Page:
Shhh. Consider quiet, low-volatility option buying strategies that could offer limited risk of loss for a miss, and the possibility of a payoff for a hit.
Sometimes the road less traveled offers the best footing. The same might be said for the thinly trod, quiet opportunities that may be lurking in low-volatility option contracts.
Many option traders consider short-term premium collection strategies, otherwise known as “selling” strategies, as their bread-and-butter trades. But there are low-volatility “buying” strategies that may offer limited risk of loss if the trade doesn’t work out, and the possibility of a nice payoff if it does. It all starts with understanding what low volatility really means.
Implied volatility just might be one of the most, if not the most, misunderstood part of option trading. Truly getting a handle on what implied volatility represents, and how to put that information to work, can be crucial for the option trader.
So before getting into “buying” strategies, here’s a quick primer. Implied volatility is the option market’s best guess for how much the underlying stock’s price may move in the future. It’s expressed as a percentage. So a 0.35 move is 35%, or “35 vol” in trader language. Typically, there’s a baseline, or a low point, that volatility reaches. When the volatility starts to move above this baseline, the stock is expected to have a bigger range going forward, and option prices, taking this into account, are considered more likely to get expensive.
Let’s chart this concept. In figure 1, which shows two years of data, the volatility for a sample stock tends to bottom out in the low 30s. Over the past couple of years, volatility had gotten as high as the mid-80s. So what’s the benefit of knowing this? It’s key to understanding whether you’re setting yourself up for a bad trade right from the get-go.
FIGURE 1: IT’S ALL RELATIVE. Implied volatility charts like this one (lower view) can help you decide if volatility is relatively high or relatively low at present compared to its range and how that knowledge could fit within a option strategy. Chart source: TD Ameritrade’s thinkorswim® platform. For illustrative purposes only. Past performance does not guarantee future results.
The actual percentage itself isn’t typically what you’re interested in. What piques your interest might be relative value.
Relatively speaking, is this volatility high or low compared to its range? Is it high or low compared to where it could go? Looking at figure 1 again, many traders likely don’t want to buy options at point A, considering that volatility drops to point B within just a few days or weeks. That’s roughly akin to buying speculative property just before a housing bubble bursts. As volatility plunges, so does the value of options. And that’s not where long options traders want to be.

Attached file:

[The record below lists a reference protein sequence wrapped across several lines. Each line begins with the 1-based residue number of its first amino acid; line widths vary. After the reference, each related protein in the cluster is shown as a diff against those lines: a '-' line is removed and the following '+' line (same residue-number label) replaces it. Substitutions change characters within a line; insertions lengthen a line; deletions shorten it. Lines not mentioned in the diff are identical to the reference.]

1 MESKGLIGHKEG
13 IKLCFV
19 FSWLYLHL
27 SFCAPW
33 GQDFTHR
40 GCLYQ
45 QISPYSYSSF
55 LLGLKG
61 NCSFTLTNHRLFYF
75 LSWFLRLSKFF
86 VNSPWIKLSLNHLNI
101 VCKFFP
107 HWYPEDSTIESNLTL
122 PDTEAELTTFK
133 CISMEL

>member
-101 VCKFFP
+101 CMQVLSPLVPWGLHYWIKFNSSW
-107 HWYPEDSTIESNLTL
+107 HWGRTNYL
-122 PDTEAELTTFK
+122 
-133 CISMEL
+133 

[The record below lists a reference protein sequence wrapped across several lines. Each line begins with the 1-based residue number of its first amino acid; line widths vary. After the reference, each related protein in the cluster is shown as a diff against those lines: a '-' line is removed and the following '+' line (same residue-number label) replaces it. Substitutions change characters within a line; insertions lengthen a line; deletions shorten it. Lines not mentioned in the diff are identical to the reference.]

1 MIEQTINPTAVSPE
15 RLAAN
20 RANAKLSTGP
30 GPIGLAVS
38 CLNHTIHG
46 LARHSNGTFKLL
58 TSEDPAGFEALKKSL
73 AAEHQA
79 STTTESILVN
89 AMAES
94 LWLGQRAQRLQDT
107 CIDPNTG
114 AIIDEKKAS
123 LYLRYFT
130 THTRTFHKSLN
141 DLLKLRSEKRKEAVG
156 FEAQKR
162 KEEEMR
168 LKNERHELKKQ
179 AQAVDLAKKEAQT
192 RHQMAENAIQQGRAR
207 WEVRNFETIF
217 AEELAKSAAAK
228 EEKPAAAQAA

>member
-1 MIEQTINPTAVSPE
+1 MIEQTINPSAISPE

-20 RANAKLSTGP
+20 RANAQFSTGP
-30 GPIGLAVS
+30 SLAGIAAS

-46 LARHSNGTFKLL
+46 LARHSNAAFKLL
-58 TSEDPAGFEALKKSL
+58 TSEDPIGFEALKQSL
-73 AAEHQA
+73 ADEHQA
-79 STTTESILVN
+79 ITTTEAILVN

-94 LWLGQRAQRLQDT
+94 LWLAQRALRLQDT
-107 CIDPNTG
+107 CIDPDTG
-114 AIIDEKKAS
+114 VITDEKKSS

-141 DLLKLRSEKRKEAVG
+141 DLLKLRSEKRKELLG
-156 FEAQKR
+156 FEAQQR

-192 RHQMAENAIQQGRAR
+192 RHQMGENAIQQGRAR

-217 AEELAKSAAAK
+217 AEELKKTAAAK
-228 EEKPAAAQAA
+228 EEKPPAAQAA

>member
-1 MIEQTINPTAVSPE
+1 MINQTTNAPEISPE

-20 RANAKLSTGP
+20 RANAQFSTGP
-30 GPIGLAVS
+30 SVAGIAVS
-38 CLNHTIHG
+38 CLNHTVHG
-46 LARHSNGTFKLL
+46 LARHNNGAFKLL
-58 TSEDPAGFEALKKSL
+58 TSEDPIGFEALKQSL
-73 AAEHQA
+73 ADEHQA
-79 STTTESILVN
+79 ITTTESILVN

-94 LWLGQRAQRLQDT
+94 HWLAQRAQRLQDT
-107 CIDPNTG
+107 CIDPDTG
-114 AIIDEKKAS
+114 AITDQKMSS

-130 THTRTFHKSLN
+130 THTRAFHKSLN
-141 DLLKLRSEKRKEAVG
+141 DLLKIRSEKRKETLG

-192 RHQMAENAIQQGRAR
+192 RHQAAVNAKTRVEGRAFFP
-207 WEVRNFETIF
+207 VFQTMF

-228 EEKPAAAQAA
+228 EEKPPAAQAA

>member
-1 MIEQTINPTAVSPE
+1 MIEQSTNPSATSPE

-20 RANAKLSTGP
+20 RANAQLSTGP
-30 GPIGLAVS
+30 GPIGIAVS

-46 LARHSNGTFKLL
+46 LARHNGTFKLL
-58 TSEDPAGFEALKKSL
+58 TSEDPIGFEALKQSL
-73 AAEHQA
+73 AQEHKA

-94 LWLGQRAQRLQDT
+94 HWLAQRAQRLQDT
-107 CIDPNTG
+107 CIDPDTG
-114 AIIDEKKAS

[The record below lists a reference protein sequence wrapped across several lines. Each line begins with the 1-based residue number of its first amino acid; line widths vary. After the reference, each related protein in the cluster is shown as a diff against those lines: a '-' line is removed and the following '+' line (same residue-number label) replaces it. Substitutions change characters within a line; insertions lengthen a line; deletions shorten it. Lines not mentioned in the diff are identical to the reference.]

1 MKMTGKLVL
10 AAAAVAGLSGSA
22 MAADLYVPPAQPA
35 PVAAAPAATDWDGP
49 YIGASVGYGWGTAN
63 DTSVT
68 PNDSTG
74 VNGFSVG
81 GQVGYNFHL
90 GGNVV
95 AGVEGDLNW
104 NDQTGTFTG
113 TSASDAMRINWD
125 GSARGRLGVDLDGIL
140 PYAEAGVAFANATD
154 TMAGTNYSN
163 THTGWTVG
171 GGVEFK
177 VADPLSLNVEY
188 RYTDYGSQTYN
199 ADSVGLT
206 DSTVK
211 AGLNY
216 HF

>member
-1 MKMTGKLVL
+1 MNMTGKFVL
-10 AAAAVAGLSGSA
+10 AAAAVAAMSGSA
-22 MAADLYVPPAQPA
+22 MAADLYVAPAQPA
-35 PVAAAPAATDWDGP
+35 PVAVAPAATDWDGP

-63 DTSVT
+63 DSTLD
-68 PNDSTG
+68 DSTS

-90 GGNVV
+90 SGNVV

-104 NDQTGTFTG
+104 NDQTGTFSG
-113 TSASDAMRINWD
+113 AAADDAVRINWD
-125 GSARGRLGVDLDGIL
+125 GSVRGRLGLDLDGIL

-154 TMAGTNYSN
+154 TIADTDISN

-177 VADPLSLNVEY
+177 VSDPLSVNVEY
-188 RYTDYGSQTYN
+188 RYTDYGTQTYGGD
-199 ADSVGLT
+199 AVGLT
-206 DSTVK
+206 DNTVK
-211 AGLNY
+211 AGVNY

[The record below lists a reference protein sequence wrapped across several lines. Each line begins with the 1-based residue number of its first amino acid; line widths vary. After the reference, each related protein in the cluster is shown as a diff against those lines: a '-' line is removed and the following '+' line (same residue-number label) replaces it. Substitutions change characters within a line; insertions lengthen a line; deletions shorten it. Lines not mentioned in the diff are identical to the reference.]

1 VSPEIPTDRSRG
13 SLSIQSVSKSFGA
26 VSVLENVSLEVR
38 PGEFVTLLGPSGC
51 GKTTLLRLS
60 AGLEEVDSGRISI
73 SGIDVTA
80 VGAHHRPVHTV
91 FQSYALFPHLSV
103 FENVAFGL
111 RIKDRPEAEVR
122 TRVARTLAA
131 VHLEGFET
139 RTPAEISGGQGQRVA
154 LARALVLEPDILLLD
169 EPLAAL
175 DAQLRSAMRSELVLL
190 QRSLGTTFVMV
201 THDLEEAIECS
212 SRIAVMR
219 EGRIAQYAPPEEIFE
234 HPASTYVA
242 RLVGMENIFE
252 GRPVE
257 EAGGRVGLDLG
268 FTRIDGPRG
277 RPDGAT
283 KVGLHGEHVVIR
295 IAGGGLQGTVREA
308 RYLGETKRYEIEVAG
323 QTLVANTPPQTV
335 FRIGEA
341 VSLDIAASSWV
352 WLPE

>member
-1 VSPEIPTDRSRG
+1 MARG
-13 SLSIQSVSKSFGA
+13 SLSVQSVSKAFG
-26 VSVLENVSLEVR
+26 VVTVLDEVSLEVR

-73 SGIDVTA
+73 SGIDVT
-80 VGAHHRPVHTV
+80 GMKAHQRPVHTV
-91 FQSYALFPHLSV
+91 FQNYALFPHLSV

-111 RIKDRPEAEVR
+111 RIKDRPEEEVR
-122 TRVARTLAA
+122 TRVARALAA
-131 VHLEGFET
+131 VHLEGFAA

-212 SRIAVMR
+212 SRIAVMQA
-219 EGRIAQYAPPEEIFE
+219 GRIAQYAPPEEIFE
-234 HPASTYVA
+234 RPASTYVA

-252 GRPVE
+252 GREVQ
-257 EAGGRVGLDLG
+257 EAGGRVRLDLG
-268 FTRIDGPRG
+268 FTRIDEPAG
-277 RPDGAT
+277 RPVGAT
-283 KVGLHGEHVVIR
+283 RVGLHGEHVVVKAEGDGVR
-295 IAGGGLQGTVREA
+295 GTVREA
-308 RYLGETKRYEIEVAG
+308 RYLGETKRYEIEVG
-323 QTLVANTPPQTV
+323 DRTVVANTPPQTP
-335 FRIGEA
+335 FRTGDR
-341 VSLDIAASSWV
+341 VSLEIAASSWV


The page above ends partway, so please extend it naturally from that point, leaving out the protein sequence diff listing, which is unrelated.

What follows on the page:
But as is seen in this example, with volatility just about as low as some traders say it normally goes, this is where a “buying” strategy, like a long straddle or strangle, can set you up to potentially collect profit, assuming the volatility stays within its range. Keep in mind that going long without other hedging risks 100% loss. Of course, it’s always possible that volatility could move to even lower lows, in which case option prices would continue to decline. But it’s also certainly much better than jumping in front of the train and buying options when volatility is near its high.
So looking at a trade from this angle, when you buy a strangle (for instance), you’re setting yourself up for the chance of potential profit if the stock moves in either direction—or if the volatility spikes higher.
You'll also need to consider time decay and decide how long you’re willing to stay in the trade. For example, you might look for these trade setup possibilities in earnings aftermath (implied volatility often spikes too much pre-earnings to make this trade effective). But stay disciplined! Many traders will avoid anything where the volatility has already moved substantially off the low. This road may be less traveled, but with volatility charts, at least you have a road map.
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An individual long call or put option position places the entire cost of the individual option position at risk. A long straddle or strangle -- a combination of a long call and a long put -- continuously places the cost of one ‘leg’ of the position at risk. Should the underlying stock not move up or down by more than the cost of both the call and the put, plus transaction costs, the investor will incur a loss.
Spreads, Straddles, and other multiple-leg option strategies can entail substantial transaction costs, including multiple commissions, which may impact any potential return. These are advanced option strategies and often involve greater risk, and more complex risk, than basic options trades.
Market volatility, volume, and system availability may delay account access and trade executions.
Past performance of a security or strategy does not guarantee future results or success.
Options are not suitable for all investors as the special risks inherent to options trading may expose investors to potentially rapid and substantial losses. Options trading subject to TD Ameritrade review and approval. Please read Characteristics and Risks of Standardized Options before investing in options.
Supporting documentation for any claims, comparisons, statistics, or other technical data will be supplied upon request.
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